Study of Japanese lit
The problem was that I wasn’t thriving in high school. Math got complicated, and no matter how much I prepared for the test, I only had a mediocre result.
Japanese literature agonized me. The subject consisted of contemporary, Japanese classic, and Chinese classic. The exam format was like this: A paragraph of an excerpt from a novel was underlined. Questions asked, such as, “why did the character behave this way?” The answer was to be selected from four options that had already been phrased.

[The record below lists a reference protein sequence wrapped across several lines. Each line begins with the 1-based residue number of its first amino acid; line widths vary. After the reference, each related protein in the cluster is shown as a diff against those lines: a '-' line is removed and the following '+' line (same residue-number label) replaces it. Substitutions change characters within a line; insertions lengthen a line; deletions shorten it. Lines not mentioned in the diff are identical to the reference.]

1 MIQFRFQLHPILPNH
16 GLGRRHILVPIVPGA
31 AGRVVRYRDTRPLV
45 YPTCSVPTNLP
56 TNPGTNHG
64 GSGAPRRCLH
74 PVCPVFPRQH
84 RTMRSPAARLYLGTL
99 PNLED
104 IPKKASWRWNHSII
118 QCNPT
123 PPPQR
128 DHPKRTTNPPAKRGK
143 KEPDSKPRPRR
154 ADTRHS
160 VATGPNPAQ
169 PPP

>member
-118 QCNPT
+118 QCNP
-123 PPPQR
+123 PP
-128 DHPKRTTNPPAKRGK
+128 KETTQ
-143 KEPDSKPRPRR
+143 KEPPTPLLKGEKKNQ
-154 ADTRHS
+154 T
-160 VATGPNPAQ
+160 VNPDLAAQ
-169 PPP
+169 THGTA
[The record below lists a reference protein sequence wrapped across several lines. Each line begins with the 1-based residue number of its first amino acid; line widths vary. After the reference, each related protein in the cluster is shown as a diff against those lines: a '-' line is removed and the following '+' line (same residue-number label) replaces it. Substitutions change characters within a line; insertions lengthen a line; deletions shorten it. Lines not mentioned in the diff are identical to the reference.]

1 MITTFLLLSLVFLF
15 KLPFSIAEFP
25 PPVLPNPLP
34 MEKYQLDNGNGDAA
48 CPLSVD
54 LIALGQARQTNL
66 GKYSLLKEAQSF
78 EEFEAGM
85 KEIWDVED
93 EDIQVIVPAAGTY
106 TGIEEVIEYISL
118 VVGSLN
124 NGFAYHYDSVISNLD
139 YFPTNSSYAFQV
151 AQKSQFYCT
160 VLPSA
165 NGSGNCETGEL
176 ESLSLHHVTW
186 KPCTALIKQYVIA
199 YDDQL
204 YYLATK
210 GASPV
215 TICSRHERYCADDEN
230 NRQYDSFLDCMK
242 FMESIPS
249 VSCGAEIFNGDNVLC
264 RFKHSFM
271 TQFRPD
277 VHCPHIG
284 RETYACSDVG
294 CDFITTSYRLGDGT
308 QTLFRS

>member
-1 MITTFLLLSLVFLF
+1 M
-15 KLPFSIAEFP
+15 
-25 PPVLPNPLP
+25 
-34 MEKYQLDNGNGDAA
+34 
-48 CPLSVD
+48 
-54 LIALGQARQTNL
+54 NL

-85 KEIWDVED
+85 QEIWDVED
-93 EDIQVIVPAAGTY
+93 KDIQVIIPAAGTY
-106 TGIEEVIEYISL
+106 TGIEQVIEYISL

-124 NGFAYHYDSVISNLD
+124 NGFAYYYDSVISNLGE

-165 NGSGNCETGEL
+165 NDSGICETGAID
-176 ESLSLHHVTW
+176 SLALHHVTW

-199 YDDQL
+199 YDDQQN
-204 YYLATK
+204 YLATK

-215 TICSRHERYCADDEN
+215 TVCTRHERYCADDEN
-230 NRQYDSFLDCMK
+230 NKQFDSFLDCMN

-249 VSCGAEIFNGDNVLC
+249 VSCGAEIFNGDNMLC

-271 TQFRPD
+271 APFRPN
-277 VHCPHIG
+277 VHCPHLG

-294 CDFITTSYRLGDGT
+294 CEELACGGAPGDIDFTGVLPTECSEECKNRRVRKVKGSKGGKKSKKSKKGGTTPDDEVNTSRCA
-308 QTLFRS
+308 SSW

We were told to study at least 3 hours outside of school. I spent 3 hours daily on a commute. I barely had enough time to read novels. Reading for pleasure was a luxury in high school. Also, my penchant for translated foreign novels by female authors did not equip me with empathy with Japanese men who dominated the exams. Even the Lady Murasaki’s Tale of Genji that frequented exams was about a privileged man who slept with various ladies in the court. The encounters were sometimes nonconsensual, and one of his conquests was a child.
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